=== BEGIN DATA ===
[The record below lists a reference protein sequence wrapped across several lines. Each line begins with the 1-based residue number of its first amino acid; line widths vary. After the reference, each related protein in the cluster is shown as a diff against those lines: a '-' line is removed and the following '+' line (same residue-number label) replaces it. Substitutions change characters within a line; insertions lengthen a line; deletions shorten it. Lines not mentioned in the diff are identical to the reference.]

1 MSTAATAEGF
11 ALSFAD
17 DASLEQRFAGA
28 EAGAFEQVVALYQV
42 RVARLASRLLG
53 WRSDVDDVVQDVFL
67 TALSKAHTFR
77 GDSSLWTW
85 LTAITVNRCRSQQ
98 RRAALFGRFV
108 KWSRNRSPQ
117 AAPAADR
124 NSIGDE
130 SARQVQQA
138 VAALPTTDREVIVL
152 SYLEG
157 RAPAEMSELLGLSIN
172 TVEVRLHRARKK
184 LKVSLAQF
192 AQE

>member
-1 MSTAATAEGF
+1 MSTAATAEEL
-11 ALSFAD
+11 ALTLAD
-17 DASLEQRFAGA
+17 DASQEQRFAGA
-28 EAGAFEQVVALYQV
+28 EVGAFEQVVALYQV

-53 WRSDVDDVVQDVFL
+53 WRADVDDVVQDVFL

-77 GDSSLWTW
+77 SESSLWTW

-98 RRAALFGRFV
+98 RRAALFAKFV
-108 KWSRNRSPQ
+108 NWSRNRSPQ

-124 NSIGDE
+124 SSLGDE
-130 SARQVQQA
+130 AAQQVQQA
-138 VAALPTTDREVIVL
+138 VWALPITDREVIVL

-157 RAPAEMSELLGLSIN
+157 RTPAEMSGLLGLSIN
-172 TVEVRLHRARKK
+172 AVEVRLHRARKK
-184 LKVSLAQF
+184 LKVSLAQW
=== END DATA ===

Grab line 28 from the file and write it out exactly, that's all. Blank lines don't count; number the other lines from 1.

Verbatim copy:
+17 DASQEQRFAGA